The Rural Payments Agency's troubled system for paying farmers their subsidies has now cost £350 million, is unnecessarily complex, and demonstrates a "scant regard" for taxpayers in a recession.
That is the verdict of the National Audit Office, the government’s public spending watchdog, in a damning report published today.
Delivering its verdict on the system built by Accenture, the NAO said it was frustrated at having to produce its third report on the subject, with "significant issues" still to be resolved.
In its “Progress Update”, the NAO criticised the system for not meeting the demands in England of the European Union's Single Payment Scheme, which is responsible for agricultural subsidies for farmers.
The agency has gone through extensive IT upgrades and "heavy customisation" of the system, the NAO said. It calculated that upgrading would be cheaper and more effective than choosing a new system.
It found that the cost of processing claims was "very high" and continuing to rise. The costs of handling a claim in England was £1,743 per instance, compared to only £285 under the Scottish system. Problems with the system mean up to £90 million has been overpaid to farmers to date.
The NAO warned that the software was "complex" and that the agency was now "reliant" on contractors to maintain it. This meant that with many support contracts ending in 2009, "there is an increased risk of obsolescence".
Accenture has been paid £84 million in the last two years, compared to £36 million the agency expected to spend, the report stated. The one hundred Accenture contractors working full time on the project had been paid £200,000 each in the period.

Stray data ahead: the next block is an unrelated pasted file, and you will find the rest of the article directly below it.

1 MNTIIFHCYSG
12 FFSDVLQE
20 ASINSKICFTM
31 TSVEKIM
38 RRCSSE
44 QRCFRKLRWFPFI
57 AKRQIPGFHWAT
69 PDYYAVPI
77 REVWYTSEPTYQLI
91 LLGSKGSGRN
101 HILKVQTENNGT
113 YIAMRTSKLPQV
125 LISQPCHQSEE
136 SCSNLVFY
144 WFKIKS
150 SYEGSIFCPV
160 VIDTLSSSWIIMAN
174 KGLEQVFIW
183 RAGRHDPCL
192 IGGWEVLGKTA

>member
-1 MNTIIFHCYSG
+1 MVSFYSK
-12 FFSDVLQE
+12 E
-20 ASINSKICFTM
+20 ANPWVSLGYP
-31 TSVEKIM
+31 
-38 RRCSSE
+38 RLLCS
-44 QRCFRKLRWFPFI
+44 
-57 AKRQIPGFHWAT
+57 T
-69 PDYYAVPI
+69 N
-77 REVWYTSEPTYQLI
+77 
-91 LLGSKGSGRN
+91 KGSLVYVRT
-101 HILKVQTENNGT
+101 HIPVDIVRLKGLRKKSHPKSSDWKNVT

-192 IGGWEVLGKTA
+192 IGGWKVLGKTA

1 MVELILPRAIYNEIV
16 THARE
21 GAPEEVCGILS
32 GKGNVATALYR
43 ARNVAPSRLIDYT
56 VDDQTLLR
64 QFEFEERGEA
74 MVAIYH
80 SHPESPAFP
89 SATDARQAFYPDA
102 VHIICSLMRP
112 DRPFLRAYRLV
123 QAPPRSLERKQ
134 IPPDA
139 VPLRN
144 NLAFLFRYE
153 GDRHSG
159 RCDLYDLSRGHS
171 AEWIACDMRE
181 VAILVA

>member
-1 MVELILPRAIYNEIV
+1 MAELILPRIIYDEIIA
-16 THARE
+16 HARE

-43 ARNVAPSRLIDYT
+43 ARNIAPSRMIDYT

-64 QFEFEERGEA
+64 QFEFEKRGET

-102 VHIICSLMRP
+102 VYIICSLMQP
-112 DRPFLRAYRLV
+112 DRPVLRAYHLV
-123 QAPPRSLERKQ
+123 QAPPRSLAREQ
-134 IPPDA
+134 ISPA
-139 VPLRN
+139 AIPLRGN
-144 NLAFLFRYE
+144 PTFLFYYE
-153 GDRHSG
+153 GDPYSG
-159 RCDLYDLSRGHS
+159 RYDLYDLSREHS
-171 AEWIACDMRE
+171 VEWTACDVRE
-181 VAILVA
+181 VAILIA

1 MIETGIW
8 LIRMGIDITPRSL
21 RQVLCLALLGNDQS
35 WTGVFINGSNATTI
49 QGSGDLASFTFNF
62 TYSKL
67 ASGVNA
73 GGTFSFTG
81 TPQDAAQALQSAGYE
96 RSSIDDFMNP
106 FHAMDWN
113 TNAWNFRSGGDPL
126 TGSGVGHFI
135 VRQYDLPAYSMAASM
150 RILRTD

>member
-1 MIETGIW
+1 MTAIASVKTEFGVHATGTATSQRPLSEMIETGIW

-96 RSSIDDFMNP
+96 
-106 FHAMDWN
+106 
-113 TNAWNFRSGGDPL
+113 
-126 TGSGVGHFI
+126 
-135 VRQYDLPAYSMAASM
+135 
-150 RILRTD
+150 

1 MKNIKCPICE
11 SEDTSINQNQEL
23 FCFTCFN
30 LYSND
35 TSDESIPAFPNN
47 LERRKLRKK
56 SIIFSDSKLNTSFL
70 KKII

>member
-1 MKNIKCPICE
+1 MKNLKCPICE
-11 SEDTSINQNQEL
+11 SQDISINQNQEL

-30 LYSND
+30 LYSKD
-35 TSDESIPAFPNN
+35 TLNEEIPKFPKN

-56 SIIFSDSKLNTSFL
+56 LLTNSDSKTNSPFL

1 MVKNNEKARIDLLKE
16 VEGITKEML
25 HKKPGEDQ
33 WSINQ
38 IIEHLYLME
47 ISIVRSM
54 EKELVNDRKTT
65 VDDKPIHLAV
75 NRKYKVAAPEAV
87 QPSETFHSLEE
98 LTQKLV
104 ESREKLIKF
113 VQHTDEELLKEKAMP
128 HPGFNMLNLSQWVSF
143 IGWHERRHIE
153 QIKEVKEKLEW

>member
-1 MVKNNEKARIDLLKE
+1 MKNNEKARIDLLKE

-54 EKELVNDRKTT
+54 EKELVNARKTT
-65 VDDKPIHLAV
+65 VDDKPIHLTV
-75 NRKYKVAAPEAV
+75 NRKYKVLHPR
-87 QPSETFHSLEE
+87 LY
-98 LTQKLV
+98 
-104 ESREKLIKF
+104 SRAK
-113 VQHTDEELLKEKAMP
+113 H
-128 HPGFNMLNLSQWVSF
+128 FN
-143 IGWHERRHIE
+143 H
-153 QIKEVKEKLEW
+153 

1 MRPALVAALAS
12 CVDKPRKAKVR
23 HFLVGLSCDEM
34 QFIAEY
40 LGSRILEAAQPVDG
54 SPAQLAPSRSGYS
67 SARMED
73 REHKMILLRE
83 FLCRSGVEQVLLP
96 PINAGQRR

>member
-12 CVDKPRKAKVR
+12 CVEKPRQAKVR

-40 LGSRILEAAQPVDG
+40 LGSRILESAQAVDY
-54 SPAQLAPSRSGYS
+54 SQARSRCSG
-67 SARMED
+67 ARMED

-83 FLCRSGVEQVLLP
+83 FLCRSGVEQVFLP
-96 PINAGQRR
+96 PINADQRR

But the NAO noted that the agency's relationship with Accenture had "improved" and that payments were being delivered to farmers more quickly.
Amyas Morse, head of the NAO, said: “This is the third time we have looked at the Single Payment Scheme and there are still significant issues to be resolved. There has been a serious lack of attention to the protection of taxpayers’ interests over the administration of the scheme."
He added that the agency "should urgently address the risks to ongoing IT system support" as well as considering if alternative systems would work better.
The Department for Environment, Food and Rural Affairs, said the report recognised the "substantial improvements" in payment times made by the agency.
“Equally, we acknowledge that further work is required to ensure that the Rural Payments Agency can deliver an improved, reliable and cost effective service to the farming industry in the years ahead."
An Accenture spokesperson disputed the £36 million estimate that the NAO said the agency had made two years ago.
The spokesperson added: "Our original contract was for £64 million, but it was anticipated (at the time the contract was signed) that Rural Payments Agency and Accenture would need to adjust the scope of work after the EU harmonisation requirements were issued. That is exactly what we did."
The agency only pays according to what is delivered, the spokesperson said.
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